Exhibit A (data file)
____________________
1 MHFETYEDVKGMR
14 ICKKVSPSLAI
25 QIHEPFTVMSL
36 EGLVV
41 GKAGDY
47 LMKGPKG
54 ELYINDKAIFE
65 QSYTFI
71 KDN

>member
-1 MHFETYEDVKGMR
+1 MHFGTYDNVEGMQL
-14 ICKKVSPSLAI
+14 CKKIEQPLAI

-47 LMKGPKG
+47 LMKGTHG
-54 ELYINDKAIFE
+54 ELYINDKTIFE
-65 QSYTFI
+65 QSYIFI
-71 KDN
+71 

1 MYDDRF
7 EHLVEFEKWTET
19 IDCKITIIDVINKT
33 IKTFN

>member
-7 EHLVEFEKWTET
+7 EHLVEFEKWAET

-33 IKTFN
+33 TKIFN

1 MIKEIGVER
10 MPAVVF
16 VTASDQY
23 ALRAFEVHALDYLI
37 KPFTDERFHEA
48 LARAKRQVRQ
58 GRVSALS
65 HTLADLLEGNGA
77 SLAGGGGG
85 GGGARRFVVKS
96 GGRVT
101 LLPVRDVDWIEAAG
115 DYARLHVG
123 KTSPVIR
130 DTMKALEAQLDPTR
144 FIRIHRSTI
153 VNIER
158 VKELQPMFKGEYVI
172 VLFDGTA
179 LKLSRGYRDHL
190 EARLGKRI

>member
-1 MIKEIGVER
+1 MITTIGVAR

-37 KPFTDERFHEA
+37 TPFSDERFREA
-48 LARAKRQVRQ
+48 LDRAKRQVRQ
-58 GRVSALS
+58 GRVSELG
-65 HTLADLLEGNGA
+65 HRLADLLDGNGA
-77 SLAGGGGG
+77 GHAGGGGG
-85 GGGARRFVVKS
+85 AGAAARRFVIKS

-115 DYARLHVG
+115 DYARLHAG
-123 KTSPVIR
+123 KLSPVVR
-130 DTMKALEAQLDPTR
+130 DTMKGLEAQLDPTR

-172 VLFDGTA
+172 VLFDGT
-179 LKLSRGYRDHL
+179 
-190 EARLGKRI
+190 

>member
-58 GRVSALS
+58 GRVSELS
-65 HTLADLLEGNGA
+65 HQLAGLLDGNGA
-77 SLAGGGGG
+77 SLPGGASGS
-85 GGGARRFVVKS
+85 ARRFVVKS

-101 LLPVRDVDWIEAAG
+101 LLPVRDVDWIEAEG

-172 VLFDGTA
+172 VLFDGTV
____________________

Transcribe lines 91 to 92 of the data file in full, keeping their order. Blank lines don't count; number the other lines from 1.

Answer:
-172 VLFDGTA
+172 VLFDGTV